Infertility is estimated to affect 9% of reproductive-aged couples globally, and many couples turn to assisted reproductive technology (ART). Selecting embryos with maximum development potential plays a pivotal role in obtaining the highest rate of success in ART treatment, which ultimately determines whether a couple gets pregnant.
The conventional way to select embryos is based mainly on a morphological score based on the form of the embryo. This method, however, is subjective, and there is inherent variability in how embryologists score embryos’ morphology.
In comparison, researchers have found it more objective to evaluate the quality of an embryo by detecting the content of proteins secreted by the embryo. In a paper for Biomicrofluidics, a method to detect trace proteins secreted by embryos using microfluidic droplets and multicolor fluorescence holds promise to select embryos for ART.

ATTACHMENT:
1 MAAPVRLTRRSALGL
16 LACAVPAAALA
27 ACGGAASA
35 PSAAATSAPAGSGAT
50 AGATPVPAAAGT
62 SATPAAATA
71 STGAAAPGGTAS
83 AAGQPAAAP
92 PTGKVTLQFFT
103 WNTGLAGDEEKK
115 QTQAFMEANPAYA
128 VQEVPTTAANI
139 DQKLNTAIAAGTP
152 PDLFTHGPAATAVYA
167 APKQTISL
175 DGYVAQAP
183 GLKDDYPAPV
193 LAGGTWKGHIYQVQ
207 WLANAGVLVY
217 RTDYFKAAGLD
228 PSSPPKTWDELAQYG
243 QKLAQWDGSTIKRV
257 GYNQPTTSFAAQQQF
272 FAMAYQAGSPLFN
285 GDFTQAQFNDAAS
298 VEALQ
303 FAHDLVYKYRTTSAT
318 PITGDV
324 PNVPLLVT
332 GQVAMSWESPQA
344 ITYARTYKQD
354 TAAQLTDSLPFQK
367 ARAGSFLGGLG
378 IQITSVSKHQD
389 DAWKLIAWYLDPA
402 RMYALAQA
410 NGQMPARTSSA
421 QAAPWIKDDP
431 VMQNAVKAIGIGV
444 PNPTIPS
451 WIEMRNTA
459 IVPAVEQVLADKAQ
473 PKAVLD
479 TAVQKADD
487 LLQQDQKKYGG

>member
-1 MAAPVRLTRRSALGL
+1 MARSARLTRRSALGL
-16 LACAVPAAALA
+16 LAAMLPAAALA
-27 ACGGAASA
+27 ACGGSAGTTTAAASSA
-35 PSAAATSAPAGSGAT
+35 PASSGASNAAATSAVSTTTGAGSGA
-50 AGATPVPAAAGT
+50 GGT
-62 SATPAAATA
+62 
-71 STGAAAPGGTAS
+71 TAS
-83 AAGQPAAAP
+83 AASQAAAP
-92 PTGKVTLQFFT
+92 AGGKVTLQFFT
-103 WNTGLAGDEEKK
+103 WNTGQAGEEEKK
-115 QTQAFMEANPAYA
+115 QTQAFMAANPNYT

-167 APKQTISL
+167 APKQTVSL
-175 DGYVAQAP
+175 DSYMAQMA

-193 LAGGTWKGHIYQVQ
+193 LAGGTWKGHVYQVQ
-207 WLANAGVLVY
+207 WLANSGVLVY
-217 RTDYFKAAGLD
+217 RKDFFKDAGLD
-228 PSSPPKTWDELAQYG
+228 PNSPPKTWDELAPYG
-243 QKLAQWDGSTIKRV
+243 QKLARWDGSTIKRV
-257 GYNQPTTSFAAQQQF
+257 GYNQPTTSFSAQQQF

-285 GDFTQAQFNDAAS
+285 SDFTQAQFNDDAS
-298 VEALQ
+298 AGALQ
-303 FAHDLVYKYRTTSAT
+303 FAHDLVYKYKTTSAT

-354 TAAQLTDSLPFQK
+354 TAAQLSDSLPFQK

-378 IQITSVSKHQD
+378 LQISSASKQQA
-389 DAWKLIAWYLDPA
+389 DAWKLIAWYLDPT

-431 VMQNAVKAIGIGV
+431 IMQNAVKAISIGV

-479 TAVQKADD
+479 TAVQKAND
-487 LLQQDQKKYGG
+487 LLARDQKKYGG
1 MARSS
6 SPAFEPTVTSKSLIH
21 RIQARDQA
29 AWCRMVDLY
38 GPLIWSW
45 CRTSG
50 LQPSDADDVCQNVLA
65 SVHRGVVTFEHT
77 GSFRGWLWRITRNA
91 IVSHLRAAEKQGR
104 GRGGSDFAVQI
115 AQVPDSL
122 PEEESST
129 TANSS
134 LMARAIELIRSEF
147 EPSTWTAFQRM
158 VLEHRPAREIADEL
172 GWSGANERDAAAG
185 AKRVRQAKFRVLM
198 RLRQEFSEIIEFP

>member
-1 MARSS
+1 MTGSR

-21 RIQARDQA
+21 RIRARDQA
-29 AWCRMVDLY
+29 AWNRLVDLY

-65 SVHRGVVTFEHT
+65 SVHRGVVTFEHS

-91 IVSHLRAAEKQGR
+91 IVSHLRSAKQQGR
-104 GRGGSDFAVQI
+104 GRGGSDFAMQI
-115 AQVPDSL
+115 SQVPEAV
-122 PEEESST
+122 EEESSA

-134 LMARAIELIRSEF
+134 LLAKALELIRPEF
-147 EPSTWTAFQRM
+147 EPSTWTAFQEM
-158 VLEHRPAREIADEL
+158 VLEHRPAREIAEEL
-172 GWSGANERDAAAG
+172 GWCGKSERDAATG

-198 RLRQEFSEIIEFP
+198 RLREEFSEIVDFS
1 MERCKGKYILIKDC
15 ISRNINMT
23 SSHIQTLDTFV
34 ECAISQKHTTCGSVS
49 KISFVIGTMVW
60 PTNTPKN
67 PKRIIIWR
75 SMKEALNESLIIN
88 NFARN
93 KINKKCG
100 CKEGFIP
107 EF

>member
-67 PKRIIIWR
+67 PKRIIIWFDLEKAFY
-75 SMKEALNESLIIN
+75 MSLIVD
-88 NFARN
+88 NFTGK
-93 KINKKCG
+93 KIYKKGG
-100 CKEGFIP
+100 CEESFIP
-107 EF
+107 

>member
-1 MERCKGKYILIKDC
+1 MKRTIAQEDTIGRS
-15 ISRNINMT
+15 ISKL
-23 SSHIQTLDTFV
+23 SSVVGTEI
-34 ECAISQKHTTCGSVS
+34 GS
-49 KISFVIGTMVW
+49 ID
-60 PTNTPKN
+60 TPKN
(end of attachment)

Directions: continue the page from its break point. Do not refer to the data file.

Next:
“The proposed method aims to predict the developmental potential of the embryo based on the secretomics. We only need a small drop of medium to achieve this,” said Yong Zeng, chief scientist of the Fertility Center at Shenzhen Zhongshan Urology Hospital in Shenzhen, China.
“In the future, we will test other different kinds of proteins secreted by the embryo and analyze the relationship between those proteins and embryo quality,” said Zeng.
Since various embryo-secreted proteins often appear in very small amounts, they will also work to develop increasingly sensitive and multifactor protein detection systems.